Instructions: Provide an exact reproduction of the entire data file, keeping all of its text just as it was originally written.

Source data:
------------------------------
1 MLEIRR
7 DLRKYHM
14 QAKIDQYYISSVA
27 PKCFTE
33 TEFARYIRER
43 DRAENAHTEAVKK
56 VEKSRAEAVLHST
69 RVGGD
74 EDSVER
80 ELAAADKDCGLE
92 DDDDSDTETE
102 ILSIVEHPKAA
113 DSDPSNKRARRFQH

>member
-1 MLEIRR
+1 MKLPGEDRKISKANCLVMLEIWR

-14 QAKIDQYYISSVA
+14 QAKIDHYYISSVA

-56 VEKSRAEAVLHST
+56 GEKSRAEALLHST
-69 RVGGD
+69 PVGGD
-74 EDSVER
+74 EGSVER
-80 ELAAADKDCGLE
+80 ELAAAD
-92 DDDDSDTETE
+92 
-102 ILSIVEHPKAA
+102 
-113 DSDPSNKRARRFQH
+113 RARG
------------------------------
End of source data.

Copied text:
1 MLEIRR
7 DLRKYHM
14 QAKIDQYYISSVA
27 PKCFTE
33 TEFARYIRER
43 DRAENAHTEAVKK
56 VEKSRAEAVLHST
69 RVGGD
74 EDSVER
80 ELAAADKDCGLE
92 DDDDSDTETE
102 ILSIVEHPKAA
113 DSDPSNKRARRFQH

>member
-1 MLEIRR
+1 MKLPGEDRKISKANCLVMLEIWR

-14 QAKIDQYYISSVA
+14 QAKIDHYYISSVA

-56 VEKSRAEAVLHST
+56 GEKSRAEALLHST
-69 RVGGD
+69 PVGGD
-74 EDSVER
+74 EGSVER
-80 ELAAADKDCGLE
+80 ELAAAD
-92 DDDDSDTETE
+92 
-102 ILSIVEHPKAA
+102 
-113 DSDPSNKRARRFQH
+113 RARG